Stovall v. Mack Trucks Inc et al

Filing 110

OPINION AND ORDER denying 68 Mack Trucks' partial motion for summary judgment. Signed by Judge J. Leon Holmes on 3/12/2018. (ljb)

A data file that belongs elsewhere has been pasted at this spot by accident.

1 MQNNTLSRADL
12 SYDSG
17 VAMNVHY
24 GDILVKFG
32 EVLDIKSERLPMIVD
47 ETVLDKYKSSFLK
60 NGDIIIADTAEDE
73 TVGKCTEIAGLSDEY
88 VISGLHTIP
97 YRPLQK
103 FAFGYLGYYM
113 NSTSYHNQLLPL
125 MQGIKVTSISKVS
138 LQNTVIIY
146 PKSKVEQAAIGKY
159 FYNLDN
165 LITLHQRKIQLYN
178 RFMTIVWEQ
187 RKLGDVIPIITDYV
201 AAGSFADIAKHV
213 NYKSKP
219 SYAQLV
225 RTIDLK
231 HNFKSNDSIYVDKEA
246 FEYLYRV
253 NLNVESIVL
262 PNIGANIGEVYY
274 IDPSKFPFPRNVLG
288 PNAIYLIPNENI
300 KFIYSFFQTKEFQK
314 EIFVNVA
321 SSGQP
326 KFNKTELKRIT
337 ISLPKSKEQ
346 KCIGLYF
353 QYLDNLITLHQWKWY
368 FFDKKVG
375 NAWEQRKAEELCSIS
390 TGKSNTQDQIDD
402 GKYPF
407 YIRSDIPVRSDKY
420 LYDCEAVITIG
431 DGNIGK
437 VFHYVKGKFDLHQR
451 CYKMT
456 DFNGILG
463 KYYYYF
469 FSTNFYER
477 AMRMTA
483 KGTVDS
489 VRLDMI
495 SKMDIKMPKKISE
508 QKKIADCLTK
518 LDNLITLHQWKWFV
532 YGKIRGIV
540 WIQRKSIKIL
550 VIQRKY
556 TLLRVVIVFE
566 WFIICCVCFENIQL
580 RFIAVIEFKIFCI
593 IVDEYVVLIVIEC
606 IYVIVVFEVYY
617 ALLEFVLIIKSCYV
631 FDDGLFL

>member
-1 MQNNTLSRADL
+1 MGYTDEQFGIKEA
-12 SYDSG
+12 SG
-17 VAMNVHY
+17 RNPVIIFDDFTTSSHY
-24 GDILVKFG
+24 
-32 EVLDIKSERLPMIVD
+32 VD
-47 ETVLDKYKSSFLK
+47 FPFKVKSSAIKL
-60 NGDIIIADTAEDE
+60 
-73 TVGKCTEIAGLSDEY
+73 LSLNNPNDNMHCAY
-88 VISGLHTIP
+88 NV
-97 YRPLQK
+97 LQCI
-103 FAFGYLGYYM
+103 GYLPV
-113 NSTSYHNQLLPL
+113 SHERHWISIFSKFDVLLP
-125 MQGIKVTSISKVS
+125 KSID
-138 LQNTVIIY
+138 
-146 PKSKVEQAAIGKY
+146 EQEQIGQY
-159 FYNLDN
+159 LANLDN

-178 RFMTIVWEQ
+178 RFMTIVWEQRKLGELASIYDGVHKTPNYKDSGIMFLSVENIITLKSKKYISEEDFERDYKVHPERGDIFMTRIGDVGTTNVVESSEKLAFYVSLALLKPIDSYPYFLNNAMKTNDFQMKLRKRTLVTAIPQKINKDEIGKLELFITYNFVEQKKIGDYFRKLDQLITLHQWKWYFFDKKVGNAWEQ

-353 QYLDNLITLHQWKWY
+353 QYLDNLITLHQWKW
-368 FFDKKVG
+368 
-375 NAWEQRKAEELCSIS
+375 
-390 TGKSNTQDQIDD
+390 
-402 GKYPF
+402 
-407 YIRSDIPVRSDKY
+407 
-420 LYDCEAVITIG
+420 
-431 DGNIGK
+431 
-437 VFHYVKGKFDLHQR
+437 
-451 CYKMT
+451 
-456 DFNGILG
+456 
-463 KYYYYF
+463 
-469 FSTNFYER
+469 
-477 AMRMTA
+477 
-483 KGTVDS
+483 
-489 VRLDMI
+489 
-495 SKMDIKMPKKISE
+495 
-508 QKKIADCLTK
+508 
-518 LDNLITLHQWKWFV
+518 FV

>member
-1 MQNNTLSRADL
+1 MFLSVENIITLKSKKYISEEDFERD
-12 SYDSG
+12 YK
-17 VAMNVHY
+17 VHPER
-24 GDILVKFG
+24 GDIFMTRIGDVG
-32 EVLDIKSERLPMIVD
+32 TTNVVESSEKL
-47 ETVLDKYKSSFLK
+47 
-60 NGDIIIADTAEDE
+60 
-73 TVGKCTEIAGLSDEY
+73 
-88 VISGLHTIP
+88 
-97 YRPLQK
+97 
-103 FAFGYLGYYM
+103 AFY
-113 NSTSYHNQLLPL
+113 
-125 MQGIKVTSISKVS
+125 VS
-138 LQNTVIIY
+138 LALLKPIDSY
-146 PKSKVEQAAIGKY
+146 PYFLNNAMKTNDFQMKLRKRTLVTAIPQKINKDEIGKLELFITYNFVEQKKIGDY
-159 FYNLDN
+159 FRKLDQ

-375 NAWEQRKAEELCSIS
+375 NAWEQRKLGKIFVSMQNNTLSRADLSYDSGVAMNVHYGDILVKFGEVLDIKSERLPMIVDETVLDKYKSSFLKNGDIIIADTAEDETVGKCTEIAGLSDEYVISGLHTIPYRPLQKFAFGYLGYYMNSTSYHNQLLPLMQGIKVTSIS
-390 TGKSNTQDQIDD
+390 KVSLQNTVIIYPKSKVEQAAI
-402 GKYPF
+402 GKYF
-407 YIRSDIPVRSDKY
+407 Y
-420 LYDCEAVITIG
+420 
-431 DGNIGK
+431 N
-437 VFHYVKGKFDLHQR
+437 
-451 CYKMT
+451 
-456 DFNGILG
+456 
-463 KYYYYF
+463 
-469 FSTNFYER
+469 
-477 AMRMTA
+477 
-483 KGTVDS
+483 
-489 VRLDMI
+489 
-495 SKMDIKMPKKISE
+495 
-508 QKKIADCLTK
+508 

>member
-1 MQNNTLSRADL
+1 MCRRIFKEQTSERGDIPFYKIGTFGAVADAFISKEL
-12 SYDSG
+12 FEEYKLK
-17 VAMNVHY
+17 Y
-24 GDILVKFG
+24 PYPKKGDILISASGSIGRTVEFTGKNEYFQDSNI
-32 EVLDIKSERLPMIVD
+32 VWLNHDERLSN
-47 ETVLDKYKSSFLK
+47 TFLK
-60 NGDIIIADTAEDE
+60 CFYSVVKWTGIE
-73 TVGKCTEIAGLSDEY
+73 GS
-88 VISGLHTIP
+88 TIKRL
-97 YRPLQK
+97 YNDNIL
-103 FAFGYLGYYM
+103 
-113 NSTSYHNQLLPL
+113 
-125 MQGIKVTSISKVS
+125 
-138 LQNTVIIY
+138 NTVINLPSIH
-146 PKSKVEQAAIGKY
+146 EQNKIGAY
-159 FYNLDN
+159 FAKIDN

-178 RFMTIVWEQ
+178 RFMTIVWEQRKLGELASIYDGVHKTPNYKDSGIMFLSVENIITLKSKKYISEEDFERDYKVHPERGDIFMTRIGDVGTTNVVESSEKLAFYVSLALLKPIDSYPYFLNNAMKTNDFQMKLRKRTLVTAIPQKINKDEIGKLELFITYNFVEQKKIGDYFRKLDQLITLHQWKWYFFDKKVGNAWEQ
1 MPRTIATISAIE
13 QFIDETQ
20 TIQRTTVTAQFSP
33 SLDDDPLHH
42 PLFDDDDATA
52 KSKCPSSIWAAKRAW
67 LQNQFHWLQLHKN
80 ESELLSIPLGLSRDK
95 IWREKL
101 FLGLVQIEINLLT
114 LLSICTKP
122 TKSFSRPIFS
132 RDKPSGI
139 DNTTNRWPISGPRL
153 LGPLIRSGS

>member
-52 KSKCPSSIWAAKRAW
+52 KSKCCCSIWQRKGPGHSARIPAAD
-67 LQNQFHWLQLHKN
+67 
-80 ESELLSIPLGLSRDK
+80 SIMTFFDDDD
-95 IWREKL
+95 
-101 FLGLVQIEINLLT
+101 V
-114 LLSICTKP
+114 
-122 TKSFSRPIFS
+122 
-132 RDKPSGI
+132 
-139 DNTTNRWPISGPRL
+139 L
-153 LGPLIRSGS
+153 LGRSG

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IN THE UNITED STATES DISTRICT COURT EASTERN DISTRICT OF ARKANSAS WESTERN DIVISION BURRIS RICHARD STOVALL, as Guardian of Richard Joshua Stovall, an Incapacitated Adult v. PLAINTIFF NO. 4:16CV00713 JLH MACK TRUCKS, INC.; INDIANA MILLS & MANUFACTURING, INC.; and JOHN DOES 1-10 DEFENDANTS OPINION AND ORDER In June 2015, Richard Joshua Stovall lost control of the Mack truck he was driving for the City of Hot Springs, Arkansas. The truck went off the road and hit trees, an embankment, and a culvert. The truck had no air bag, and Stovall alleges that the seatbelt malfunctioned. Stovall was severely injured as a result of the accident. The City of Hot Springs purchased this truck from TriState Truck Center, Inc., a dealer of Mack trucks. Burris Richard Stovall, on behalf of Richard Joshua, commenced this action against Mack Trucks, Inc., Volvo Group North America, LLC, and Indiana Mills & Manufacturing, Inc. He alleges that the truck was defectively and negligently designed and manufactured; that the defendants negligently tested and marketed the truck, that the defendants’ negligence breached the warranty of merchantability and warranty of fitness for a particular purpose, and that the defendants violated the Arkansas Deceptive Trade Practices Act. Mack Trucks and Volvo Group1 have moved for partial summary judgment on the Deceptive Trade Practices Act claim. A court should enter summary judgment if the evidence, viewed in the light most favorable to the nonmoving party, demonstrates that there is no genuine dispute as to any material fact and that 1 The parties have since stipulated to dismissing all claims and causes of action against Volvo Group under Federal Rule of Civil Procedure 41(a)(1). Document #103. the moving party is entitled to judgment as a matter of law. Fed. R. Civ. P. 56(a); see also Anderson v. Liberty Lobby, Inc., 477 U.S. 242, 249-50, 106 S. Ct. 2505, 2511, 91 L. Ed. 2d 202 (1986); Torgerson v. City of Rochester, 643 F.3d 1031, 1042 (8th Cir. 2011) (en banc). A genuine dispute of material fact exists only if the evidence is sufficient to allow a jury to return a verdict for the nonmoving party. Anderson, 477 U.S. at 249, 106 S. Ct. at 2511. The Arkansas Deceptive Trade Practices Act makes deceptive and unconscionable trade practices unlawful, which includes making false representations about a product or “[e]ngaging in any other unconscionable, false, or deceptive act or practice in business, commerce, or trade.” Ark. Code Ann. § 4-88-107. A consumer bringing a claim under the Deceptive Trade Practices Act must prove that he suffered “actual damage or injury as a result of an offense or violation” of the Act. Id. § 4-88-113(f). The “as a result of” language requires a consumer to show that his injury was proximately caused by the violation. Ashley Cty., Ark. v. Pfizer, Inc., 552 F.3d 659, 666 (8th Cir. 2009). Mack Trucks says that Stovall cannot, as a matter of law, show that his injuries were caused by any misrepresentations or deceptive acts of Mack Trucks. Stovall, in response, says that Hot Springs issued an invitation to bid with specific requirements that the Mack truck supplied by TriState did not meet. These specifications included a warranty that the truck “will be new, first class, fit, and sufficient for the purposes for which [it is] intended” and that “[t]he body will conform in strength, quality of material and workmanship to that provided by the best manufacturing and engineering practices of the industry.” Document #97-1 at 12, 23. All bidders were required to “attach a statement that the unit offered meets the specifications exactly, or list any exceptions fully and accurately.” Id. at 23. 2 For purposes of this motion, Mack Trucks does not dispute whether the Act was violated. Mack Trucks argues only that Stovall cannot show that Hot Springs relied on a misrepresentation by Mack Trucks in purchasing the truck. But it is reasonable to infer that Hot Springs relied on the representations by Tri-State in purchasing the truck. And Mack Trucks concedes that Tri-State, the bidding party, is its local representative. Hot Springs specified the terms of the purchase order, and if the truck supplied by Tri-State did not meet those terms, a jury could reasonably determine that the City would not have purchased that truck For the foregoing reasons, Mack Trucks’ partial motion for summary judgment is DENIED. Document #68. IT IS SO ORDERED this 12th day of March, 2018. ________________________________ J. LEON HOLMES UNITED STATES DISTRICT JUDGE 3

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